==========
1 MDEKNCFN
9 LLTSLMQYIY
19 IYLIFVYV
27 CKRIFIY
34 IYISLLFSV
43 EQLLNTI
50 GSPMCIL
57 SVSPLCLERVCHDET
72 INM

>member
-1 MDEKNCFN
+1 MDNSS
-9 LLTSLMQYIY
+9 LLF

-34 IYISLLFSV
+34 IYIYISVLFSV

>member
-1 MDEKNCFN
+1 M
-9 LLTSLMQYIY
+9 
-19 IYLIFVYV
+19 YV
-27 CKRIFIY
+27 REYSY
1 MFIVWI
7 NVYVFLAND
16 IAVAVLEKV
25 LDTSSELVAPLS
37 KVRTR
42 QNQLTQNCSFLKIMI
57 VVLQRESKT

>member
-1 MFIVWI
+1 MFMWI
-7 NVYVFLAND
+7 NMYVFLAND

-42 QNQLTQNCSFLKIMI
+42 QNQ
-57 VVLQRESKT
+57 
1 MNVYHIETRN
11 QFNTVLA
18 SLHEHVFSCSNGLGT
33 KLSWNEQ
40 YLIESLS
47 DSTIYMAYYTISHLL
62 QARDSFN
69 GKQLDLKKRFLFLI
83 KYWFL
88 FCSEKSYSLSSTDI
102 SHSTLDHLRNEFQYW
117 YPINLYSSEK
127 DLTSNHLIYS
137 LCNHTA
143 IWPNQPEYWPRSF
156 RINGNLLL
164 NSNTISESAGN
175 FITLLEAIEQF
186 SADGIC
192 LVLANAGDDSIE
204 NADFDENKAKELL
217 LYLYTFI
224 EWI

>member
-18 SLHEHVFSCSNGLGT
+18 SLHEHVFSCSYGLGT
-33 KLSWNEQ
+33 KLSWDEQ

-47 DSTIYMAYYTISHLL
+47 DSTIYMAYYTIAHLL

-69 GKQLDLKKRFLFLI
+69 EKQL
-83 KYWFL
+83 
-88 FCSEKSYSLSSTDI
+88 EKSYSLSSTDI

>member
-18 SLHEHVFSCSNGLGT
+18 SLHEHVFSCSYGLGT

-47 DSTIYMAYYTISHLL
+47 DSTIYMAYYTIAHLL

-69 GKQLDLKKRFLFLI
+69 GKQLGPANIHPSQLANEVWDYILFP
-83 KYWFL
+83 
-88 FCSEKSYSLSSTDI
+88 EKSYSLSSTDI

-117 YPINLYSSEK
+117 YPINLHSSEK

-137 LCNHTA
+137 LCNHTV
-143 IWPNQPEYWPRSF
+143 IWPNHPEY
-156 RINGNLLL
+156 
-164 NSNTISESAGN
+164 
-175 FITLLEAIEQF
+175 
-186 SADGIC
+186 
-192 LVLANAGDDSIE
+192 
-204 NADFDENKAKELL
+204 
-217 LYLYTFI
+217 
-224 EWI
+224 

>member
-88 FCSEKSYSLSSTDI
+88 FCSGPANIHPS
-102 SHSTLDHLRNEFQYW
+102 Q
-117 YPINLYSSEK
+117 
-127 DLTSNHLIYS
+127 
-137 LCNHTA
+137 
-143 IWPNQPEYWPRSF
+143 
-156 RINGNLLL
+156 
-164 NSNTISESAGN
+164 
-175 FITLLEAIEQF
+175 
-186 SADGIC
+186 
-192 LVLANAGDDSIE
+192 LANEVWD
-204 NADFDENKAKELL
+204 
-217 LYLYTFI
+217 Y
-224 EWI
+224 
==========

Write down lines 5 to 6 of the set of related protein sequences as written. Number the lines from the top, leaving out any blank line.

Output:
34 IYISLLFSV
43 EQLLNTI